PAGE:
When is a coconut not a coconut?

Using semiotics to harness culture in India

Seema Khanwalkar
Quest, ORG-MARG Research Private Limited,


In the Brihadaranyaka Upanishad adhyaya 5 Brahman 2 Lord Prajapati speaks in thunder three times: 'DA DA DA'. When the gods, given to pleasure, hear it, they hear it as the first syllable of damayata, 'control'. The antigods, given as they are to cruelty, hear it as dayadavam, be 'compassionate'. When the humans, given to greed, hear it, they hear it as datta, 'give it to others' (Hume 1931, 150).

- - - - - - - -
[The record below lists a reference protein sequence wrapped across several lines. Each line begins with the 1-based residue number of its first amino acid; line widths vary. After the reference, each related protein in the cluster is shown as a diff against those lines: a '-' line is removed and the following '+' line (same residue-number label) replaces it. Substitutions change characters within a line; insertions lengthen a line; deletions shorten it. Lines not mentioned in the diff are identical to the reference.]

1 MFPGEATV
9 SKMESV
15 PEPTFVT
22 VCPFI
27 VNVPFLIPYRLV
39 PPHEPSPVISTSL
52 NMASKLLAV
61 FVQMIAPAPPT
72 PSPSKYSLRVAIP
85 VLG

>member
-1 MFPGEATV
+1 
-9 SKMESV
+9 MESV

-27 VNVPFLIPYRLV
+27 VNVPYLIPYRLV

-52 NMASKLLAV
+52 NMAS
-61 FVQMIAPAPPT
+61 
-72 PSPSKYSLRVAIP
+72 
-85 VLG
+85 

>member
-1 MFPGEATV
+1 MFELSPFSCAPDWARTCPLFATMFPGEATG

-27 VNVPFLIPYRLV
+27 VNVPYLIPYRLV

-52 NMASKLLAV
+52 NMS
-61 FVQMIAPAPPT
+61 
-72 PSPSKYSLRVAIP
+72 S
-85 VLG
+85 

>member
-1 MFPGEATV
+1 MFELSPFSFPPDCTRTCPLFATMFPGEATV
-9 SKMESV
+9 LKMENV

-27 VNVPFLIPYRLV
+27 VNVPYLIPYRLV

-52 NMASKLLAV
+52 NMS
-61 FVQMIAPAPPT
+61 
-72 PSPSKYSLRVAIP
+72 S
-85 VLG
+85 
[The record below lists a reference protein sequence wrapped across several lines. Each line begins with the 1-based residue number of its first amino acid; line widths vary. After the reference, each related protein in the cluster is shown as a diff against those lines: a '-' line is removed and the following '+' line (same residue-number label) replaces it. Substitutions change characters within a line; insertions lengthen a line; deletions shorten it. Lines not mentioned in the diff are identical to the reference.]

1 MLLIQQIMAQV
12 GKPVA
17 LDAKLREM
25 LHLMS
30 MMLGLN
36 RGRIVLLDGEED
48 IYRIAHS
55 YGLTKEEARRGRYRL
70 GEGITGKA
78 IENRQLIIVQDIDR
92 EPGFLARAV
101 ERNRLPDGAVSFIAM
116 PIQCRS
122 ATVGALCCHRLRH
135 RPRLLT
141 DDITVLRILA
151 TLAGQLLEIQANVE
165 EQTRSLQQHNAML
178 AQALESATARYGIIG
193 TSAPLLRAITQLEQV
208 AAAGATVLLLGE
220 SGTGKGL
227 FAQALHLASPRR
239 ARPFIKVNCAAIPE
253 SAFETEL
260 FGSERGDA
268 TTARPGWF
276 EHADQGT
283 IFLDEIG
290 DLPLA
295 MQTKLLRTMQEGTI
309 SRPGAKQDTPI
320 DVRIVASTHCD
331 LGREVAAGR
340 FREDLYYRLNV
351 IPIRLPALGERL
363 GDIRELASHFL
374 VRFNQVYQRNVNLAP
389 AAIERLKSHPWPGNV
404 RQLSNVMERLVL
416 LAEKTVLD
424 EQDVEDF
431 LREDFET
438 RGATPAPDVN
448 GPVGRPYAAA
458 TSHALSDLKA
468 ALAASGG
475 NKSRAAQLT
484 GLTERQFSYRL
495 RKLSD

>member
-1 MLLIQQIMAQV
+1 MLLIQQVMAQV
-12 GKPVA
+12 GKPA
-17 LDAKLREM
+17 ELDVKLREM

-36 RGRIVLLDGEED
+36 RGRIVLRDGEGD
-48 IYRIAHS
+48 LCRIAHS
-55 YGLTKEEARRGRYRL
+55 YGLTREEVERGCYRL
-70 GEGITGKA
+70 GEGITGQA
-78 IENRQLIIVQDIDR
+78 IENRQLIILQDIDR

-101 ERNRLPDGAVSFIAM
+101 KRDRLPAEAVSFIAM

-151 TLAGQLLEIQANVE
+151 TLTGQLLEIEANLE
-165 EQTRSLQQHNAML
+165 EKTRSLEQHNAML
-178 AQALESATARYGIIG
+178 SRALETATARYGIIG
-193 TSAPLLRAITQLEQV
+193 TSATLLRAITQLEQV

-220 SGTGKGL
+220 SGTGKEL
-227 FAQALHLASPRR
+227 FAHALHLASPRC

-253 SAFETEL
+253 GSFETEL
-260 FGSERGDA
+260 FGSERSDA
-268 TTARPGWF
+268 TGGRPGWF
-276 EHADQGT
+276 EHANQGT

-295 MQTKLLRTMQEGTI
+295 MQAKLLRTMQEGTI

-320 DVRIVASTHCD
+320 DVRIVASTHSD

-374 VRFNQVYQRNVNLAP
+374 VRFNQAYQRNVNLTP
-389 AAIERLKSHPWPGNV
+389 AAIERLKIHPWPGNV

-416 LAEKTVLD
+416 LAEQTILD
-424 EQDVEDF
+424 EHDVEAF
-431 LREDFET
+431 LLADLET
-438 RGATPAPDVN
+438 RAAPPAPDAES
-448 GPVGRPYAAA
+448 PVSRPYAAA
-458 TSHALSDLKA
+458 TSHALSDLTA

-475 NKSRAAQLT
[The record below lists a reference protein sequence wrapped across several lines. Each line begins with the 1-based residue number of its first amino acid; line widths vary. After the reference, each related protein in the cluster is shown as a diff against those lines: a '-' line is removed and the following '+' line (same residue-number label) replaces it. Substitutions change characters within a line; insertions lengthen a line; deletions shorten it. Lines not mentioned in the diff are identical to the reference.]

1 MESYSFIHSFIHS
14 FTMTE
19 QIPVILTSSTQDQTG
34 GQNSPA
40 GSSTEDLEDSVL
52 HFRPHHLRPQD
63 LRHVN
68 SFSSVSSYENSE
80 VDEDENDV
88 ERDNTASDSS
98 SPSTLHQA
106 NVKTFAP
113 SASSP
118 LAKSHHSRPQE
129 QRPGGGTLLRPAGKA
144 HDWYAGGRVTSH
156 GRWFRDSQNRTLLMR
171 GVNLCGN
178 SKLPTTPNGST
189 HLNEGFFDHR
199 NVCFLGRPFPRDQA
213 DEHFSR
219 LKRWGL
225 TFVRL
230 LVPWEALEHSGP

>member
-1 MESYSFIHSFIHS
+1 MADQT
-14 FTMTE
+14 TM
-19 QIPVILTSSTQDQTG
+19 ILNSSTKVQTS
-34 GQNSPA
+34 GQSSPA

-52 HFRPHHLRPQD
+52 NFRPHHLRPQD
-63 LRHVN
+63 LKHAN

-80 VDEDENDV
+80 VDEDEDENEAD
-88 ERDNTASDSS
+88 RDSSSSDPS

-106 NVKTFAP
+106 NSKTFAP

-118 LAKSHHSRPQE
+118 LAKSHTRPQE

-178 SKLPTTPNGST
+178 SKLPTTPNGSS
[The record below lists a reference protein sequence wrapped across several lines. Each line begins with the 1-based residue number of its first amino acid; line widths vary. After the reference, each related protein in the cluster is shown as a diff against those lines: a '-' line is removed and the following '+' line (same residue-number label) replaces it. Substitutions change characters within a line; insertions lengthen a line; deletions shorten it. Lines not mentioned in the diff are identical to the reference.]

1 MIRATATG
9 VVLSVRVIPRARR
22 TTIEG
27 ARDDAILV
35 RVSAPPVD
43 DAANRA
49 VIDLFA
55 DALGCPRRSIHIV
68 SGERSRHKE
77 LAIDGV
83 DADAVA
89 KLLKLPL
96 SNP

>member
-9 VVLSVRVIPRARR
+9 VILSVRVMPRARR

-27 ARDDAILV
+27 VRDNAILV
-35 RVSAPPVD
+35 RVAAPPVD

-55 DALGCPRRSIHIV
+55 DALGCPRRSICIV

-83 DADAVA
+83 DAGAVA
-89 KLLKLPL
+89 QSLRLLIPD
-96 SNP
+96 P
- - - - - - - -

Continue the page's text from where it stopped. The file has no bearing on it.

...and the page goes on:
Indian philosophers had conceived life as being driven by contexts. Unlike the egalitarian democratic ideals, Protestant Christianity and the post-Renaissance quest for 'universal' laws, India is an intensely context sensitive society. In such a world, systems of meaning are elicited by contexts, by the nature (and substance) of the listener. Each human class had its own logic and its own gunas (qualities) and they all responded to different rules and beckonings. Ramanujan (1986) says that even 'time' and 'space', the universal contexts, have properties and varying specific densities that affect those who dwell in them. Texts, he says, may be historically dateless, but their contexts and uses are explicit. The Ramayana and Mahabharata open with episodes that tell you under what circumstances they were composed. Hegel once noted; 'While we say 'Bravery is a virtue', the Hindus say on the contrary 'Bravery is a virtue of the Kshatriyas'' (Hegel in 1827: Part I, Section 2, India). Life in India even today has a pre-ordained, pre-determined (karmic/dharmic) character.